Appellants submit that the available administrative remedies are inadequate for attacking the validity of the Ordinance. The two possible avenues of administrative relief afforded to taxpayers under the Philadelphia Code were laid out in Robinson Protective Alarm Co. v. City of Philadelphia, 581 F.2d 371 (3d Cir.1978):
[t]he Philadelphia Code offers taxpayers two avenues of administrative relief. Section 19-1702 authorizes individuals to petition the Tax Review Board for review of the Department of Collections' determination that the taxpayer
[ 127 Pa. Commw. Page 420]
has incurred liability on unpaid taxes. Alternatively, the taxpayer may pay the challenged tax and petition the Department of Collections for a refund pursuant to § 19-1703. Refunds may be sought for amounts 'paid under mistake of law or fact, or under an invalid law.' Grants or denials of refunds are reviewable by the Tax Review Board. Philadelphia Code § 19-703(4), (7). . . . Section 19-1706 of the Philadelphia Code authorizes taxpayer appeals from adverse decisions by the Tax Review Board in either a deficiency or refund action to be taken to any court of competent jurisdiction.
581 F.2d at 376-77 (footnotes omitted). See also City of Philadelphia v. Kenny, 28 Pa. Commonwealth Ct. 531, 545-46, 369 A.2d 1343, 1351, cert. denied, 434 U.S. 923, 98 S.Ct. 401, 54 L.Ed.2d 281 (1977).
It is asserted that because these options are coupled with sanctions for non-compliance,*fn10 the administrative process acts as a prior restraint on appellants' freedom of speech and is, therefore, inadequate. We agree with the trial court's conclusion that the Ordinance does not act as a prior restraint on appellants' right of free speech.
Actions of officials which have been condemned as constituting prior restraints by the U.S. Supreme Court are distinguishable from the scheme set up by the Philadelphia Code. In Southeastern Promotions, Ltd. v. Conrad, 420 U.S. 546, 95 S.Ct. 1239, 43 L.Ed.2d 448 (1975), injunctive relief was sought against a Chattanooga, Tennessee board for its refusal to allow the use of a municipal theater for the presentation of the musical "Hair." The Supreme Court held that the board's denial was violative of the First Amendment in that it imposed a prior restraint upon free
[ 127 Pa. Commw. Page 421]
speech. Unlike the situation in Southeastern, where the board had the discretion to deny an application for use of the public theatre, the City in the matter at hand has no discretion to refuse to issue registration tags once the tax is paid. No censorship of the exhibited material occurs here. We conclude that no prior restraint is present under the facts of the instant scenario.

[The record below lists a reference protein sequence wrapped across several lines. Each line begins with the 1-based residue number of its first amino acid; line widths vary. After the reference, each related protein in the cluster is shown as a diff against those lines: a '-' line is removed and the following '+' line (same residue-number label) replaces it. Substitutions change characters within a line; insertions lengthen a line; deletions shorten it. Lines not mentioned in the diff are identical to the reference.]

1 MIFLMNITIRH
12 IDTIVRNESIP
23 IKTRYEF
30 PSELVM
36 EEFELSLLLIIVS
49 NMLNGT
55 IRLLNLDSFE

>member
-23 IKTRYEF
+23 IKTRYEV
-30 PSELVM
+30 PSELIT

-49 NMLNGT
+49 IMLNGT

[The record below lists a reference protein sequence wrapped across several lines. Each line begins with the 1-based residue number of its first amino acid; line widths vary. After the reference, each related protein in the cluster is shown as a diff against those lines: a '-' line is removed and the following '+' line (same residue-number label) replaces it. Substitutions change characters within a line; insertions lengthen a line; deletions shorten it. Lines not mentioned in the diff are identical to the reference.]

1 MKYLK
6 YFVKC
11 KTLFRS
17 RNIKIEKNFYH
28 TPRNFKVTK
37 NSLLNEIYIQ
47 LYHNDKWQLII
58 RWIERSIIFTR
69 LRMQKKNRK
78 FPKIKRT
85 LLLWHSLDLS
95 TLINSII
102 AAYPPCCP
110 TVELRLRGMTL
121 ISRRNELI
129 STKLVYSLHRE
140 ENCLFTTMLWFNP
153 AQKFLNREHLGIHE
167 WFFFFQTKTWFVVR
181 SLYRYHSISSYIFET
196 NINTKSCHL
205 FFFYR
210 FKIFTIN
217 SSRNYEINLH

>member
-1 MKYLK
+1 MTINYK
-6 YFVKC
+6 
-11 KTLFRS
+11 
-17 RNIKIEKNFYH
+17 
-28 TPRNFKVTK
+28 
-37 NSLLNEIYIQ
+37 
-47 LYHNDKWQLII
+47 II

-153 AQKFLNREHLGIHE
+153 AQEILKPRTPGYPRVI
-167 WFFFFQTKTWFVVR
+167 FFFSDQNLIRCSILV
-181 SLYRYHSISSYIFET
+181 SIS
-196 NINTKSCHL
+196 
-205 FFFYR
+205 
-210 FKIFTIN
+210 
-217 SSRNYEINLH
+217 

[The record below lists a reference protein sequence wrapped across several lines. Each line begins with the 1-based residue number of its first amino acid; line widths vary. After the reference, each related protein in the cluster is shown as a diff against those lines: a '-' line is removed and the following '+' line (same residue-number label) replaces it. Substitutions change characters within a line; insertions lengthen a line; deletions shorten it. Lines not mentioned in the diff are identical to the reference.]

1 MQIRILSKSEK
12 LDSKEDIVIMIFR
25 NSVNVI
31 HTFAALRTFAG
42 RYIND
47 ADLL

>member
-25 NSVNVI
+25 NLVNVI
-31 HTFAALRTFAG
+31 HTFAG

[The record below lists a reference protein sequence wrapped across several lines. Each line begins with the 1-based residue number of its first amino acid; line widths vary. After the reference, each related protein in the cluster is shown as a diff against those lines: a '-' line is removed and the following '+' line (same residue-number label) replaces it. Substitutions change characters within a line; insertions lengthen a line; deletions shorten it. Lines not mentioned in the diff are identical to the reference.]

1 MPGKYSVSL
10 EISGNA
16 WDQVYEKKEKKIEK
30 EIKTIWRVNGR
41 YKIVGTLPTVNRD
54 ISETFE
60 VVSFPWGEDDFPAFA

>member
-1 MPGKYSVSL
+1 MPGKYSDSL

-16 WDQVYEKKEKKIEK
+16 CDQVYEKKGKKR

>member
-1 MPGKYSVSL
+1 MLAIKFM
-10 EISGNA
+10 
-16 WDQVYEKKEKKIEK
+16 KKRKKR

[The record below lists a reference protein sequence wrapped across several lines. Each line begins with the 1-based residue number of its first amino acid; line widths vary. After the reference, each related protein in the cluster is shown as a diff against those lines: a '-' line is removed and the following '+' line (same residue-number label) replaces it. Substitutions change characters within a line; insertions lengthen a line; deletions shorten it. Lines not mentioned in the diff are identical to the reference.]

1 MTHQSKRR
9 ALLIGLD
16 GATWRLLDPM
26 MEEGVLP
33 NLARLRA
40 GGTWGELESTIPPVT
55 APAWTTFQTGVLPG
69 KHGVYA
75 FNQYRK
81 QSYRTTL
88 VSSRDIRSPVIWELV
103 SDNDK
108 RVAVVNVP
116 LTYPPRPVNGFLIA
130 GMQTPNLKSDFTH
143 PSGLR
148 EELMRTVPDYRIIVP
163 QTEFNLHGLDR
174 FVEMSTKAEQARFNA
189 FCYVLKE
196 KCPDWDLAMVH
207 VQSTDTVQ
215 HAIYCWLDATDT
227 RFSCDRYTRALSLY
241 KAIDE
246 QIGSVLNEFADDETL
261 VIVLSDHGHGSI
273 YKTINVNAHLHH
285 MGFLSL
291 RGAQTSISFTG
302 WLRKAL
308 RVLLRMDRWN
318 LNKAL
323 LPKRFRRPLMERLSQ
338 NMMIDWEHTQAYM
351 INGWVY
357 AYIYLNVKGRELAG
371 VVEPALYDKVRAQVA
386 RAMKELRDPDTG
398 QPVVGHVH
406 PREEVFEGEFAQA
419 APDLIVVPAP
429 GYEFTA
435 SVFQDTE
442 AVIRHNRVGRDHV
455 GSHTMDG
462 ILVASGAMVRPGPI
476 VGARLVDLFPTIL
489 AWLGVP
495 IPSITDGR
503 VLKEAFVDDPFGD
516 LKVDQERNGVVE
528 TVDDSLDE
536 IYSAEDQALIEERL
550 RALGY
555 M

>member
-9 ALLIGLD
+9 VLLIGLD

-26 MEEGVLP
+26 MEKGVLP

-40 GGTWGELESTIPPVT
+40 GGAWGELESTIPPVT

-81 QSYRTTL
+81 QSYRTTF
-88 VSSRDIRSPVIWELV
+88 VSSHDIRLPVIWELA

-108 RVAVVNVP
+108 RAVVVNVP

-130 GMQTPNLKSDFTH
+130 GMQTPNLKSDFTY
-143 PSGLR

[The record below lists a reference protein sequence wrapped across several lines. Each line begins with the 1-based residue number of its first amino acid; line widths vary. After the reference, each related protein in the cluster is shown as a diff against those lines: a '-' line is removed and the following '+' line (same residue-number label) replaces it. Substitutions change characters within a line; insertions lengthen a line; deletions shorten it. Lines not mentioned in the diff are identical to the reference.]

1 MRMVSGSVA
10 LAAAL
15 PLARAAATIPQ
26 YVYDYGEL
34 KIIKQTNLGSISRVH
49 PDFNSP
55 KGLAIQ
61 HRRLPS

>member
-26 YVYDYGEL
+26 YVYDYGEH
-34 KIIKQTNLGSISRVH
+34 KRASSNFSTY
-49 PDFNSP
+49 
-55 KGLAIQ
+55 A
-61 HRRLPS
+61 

Likewise, we conclude that this case does not fall within what is commonly known as the "constitutional attack" exception to the exhaustion of administrative remedies doctrine. In order to fall within this narrow exception, one must attack the constitutionality of the statute as a whole and not merely as applied. Smolow v. Department of Revenue, 119 Pa. Commonwealth Ct. 324, 547 A.2d 478 (1988); St. Clair v. Pennsylvania Board of Probation and Parole, 89 Pa. Commonwealth Ct. 561, 493 A.2d 146 (1985). Here, appellants argue only that the Ordinance is unconstitutional as applied to them. This claim was insufficient to confer equity jurisdiction upon the trial court. We thus find that this constitutional claim is one for the administrative tribunal to adjudicate. Smolow.
An adequate avenue of relief was available to appellants through the administrative process before the Department of Collections and the Tax Review Board. The trial court correctly concluded that equity jurisdiction was not properly conferred.
Accordingly, we shall affirm the grant of summary judgment to the City, but on the sole basis that adequate administrative remedies were not pursued. We make no ruling as to the constitutionality of the Ordinance, but only upon the availability of the administrative appeals process. Since the constitutional validity of the Ordinance as applied to the appellants was not properly before the trial court, it is not reviewable by this Court.
[ 127 Pa. Commw. Page 422]
AND NOW, this 20th day of July, 1989, the order of the Court of Common Pleas of Philadelphia County in the above-captioned matter is affirmed.